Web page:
Steve Angello (one-third of the now disbanded Swedish House Mafia) learned this the hard way. In a vituperative rant delivered on his personal blog, Angello ripped into file sharers for pirating his tracks. Not incredibly unusual, but it did little to endear him to his fans, who pointed out that they'd gladly give him some money if he'd just make his tracks available for purchase earlier:
I totally agree the prices on iTunes / Beatport are very cheap - so I think most people are tempted to download off these blogs simply because they can't wait to get the tracks... sometimes you have to wait like 4 months after hearing something before it gets released!
I'm not defending it, but I think that is what motivates people.
youre completely right! (btw i also buy records) i dont wanna say anything bad about your statement but please just keep this point in mind: in a record shop you cant steal a track that is gonna be released in a year!!! if the people hear your killer tracks like "bodycrash" or "be" or whatever in a radio station they want to buy it immediately or at least in an acceptable time. cus they go crazy for it! but they cant, they can only find it on illegal blogs and on p2p so thats the choice a lot of people are gonna take. am I wrong?:) peaceIf you don't want your fans helping themselves to your latest single, make it available for sale as soon as they start hearing it elsewhere. No one wants to wait for the "opportunity" to purchase lukewarm hits at some arbitrary point in the future. If their only options are "someone other than you," then that money will walk right on by. Your fans want to give you money now. Why keep them waiting?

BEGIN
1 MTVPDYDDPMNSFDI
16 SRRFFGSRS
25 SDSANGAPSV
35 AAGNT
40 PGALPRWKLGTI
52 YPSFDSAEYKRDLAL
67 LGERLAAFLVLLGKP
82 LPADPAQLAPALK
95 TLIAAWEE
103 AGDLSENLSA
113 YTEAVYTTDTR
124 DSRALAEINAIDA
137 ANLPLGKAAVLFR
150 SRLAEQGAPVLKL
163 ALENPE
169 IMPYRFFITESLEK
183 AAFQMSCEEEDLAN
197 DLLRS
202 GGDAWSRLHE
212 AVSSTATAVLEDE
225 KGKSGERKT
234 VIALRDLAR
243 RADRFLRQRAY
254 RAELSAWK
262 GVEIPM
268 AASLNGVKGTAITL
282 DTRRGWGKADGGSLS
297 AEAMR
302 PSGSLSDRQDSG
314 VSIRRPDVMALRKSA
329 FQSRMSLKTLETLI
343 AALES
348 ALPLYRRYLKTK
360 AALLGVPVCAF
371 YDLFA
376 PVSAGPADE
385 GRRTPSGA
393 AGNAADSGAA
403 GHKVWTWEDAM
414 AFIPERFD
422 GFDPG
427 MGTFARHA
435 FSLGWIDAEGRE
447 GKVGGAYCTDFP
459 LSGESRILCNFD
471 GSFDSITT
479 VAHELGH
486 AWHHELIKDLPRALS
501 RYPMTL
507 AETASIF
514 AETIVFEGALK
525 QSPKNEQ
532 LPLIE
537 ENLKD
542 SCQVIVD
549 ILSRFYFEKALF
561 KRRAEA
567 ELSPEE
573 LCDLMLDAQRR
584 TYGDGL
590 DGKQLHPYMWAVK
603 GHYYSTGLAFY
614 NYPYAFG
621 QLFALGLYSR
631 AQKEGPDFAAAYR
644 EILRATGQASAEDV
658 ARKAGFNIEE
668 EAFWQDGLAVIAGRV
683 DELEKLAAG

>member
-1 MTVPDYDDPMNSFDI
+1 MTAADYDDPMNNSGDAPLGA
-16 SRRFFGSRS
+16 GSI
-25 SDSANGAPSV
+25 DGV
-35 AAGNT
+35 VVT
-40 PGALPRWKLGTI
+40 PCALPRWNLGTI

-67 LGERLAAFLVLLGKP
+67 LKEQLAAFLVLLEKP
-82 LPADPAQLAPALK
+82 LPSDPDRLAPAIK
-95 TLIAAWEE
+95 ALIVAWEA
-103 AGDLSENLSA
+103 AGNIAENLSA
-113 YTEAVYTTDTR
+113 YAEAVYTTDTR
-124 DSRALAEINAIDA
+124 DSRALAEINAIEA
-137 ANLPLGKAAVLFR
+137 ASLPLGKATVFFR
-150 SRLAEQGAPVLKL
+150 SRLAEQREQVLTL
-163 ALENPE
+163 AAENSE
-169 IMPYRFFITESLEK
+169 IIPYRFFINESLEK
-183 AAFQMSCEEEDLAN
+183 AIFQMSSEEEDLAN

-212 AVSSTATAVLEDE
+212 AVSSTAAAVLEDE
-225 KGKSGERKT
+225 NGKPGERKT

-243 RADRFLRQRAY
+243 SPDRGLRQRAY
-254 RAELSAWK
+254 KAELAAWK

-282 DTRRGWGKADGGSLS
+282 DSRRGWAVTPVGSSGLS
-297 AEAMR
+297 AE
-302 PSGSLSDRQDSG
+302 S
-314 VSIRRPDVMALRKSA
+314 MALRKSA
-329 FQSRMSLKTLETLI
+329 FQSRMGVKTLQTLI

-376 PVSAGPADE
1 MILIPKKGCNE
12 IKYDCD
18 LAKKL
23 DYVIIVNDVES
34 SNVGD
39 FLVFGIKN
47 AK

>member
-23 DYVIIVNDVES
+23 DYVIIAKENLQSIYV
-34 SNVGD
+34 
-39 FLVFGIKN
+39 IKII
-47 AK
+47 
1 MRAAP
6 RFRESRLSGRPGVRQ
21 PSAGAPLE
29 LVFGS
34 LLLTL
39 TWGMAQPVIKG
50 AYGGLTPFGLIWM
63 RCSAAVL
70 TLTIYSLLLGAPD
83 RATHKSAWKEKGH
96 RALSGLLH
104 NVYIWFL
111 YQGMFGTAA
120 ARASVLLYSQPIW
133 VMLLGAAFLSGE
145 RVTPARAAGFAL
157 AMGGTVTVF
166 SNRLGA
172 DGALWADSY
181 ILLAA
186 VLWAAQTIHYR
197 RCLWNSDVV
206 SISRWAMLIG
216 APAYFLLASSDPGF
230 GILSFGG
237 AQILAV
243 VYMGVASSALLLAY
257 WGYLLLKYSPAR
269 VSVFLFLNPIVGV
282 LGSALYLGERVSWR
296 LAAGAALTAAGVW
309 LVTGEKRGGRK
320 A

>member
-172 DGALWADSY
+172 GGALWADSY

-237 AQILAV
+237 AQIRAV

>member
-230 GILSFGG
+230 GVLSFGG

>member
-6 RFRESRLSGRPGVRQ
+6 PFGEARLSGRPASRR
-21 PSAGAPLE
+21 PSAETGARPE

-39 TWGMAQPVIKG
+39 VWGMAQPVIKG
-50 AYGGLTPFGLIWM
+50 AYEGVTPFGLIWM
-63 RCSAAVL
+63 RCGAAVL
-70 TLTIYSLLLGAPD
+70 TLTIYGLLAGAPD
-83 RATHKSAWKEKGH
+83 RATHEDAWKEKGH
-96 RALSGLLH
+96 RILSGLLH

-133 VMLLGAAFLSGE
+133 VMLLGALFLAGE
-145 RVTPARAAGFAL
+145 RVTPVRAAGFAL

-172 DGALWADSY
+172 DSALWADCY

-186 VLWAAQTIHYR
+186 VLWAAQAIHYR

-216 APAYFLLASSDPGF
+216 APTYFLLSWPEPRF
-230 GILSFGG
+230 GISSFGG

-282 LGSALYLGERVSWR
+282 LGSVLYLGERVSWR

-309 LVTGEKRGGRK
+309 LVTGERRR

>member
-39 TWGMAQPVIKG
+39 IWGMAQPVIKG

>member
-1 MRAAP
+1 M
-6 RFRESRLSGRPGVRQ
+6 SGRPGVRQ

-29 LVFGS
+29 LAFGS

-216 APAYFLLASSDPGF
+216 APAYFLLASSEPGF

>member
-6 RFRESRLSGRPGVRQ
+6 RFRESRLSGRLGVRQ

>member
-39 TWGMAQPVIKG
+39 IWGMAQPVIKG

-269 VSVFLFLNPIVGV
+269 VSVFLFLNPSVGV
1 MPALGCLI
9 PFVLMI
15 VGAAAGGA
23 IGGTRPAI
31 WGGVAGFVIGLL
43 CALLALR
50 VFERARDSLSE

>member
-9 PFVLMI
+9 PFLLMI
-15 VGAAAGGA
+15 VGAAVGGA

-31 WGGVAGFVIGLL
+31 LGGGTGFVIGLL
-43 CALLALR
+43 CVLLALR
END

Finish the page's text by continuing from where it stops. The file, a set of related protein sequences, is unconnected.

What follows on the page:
If record companies (and producers) didn't hold out so long on releasing tracks from the time of the first promo pressings/copies people wouldn't feel the need to "steal" your music.
People wait months and months for official releases and by the time they arrive people are sick of hearing the fucking track, no matter how good it is. Holding back the release has one purpose, to build up hype in order to sell units. However in this day an age when everyone has access to the internet on high speed lines this no longer holds true.
If you're trying to make it as a DJ you MUST to have upfront tracks, not tracks that have been cained by the likes of Pete Tong day in, day out for the last 3 months, and unless you're "connected" what chance do you stand. Sure, you may say create your own tracks, but where is the recognition factor there?!